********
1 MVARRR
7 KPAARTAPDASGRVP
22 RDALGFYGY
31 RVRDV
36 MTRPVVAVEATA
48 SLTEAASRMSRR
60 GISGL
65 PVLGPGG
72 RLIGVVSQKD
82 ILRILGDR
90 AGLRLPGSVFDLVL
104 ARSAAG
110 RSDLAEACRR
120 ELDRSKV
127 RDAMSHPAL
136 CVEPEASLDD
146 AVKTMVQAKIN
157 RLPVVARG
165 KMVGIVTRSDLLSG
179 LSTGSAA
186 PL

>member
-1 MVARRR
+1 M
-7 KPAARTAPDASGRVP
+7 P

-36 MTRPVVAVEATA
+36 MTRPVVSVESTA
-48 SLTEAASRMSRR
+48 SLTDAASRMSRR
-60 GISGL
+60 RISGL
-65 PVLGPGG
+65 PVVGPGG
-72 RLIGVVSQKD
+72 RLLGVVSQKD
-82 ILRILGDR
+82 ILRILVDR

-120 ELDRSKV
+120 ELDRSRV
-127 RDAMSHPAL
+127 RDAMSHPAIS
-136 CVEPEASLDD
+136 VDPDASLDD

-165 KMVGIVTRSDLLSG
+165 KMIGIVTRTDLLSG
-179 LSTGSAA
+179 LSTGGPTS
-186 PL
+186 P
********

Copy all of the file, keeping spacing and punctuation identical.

1 MVARRR
7 KPAARTAPDASGRVP
22 RDALGFYGY
31 RVRDV
36 MTRPVVAVEATA
48 SLTEAASRMSRR
60 GISGL
65 PVLGPGG
72 RLIGVVSQKD
82 ILRILGDR
90 AGLRLPGSVFDLVL
104 ARSAAG
110 RSDLAEACRR
120 ELDRSKV
127 RDAMSHPAL
136 CVEPEASLDD
146 AVKTMVQAKIN
157 RLPVVARG
165 KMVGIVTRSDLLSG
179 LSTGSAA
186 PL

>member
-1 MVARRR
+1 M
-7 KPAARTAPDASGRVP
+7 P

-36 MTRPVVAVEATA
+36 MTRPVVSVESTA
-48 SLTEAASRMSRR
+48 SLTDAASRMSRR
-60 GISGL
+60 RISGL
-65 PVLGPGG
+65 PVVGPGG
-72 RLIGVVSQKD
+72 RLLGVVSQKD
-82 ILRILGDR
+82 ILRILVDR

-120 ELDRSKV
+120 ELDRSRV
-127 RDAMSHPAL
+127 RDAMSHPAIS
-136 CVEPEASLDD
+136 VDPDASLDD

-165 KMVGIVTRSDLLSG
+165 KMIGIVTRTDLLSG
-179 LSTGSAA
+179 LSTGGPTS
-186 PL
+186 P